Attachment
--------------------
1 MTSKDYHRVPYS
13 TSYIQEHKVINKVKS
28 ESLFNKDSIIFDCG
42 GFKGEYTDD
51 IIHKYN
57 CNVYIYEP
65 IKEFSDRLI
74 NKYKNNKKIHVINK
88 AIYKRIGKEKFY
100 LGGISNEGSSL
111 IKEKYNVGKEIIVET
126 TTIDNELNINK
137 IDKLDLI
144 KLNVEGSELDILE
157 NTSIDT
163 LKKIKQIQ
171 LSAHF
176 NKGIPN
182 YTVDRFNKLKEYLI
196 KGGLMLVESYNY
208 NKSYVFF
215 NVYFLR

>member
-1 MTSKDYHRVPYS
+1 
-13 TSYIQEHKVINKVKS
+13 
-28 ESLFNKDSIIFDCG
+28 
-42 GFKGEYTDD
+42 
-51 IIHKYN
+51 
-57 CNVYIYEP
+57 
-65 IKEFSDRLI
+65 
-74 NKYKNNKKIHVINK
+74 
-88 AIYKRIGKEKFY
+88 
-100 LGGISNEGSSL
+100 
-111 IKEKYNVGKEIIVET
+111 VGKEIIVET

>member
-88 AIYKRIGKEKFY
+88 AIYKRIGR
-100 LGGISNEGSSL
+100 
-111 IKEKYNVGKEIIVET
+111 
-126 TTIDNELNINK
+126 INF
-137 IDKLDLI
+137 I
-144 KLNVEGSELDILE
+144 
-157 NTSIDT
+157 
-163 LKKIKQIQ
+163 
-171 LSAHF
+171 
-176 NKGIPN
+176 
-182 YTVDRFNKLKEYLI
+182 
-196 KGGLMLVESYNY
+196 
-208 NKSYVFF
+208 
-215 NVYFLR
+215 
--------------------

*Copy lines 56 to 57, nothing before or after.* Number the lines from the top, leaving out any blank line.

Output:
+137 I
-144 KLNVEGSELDILE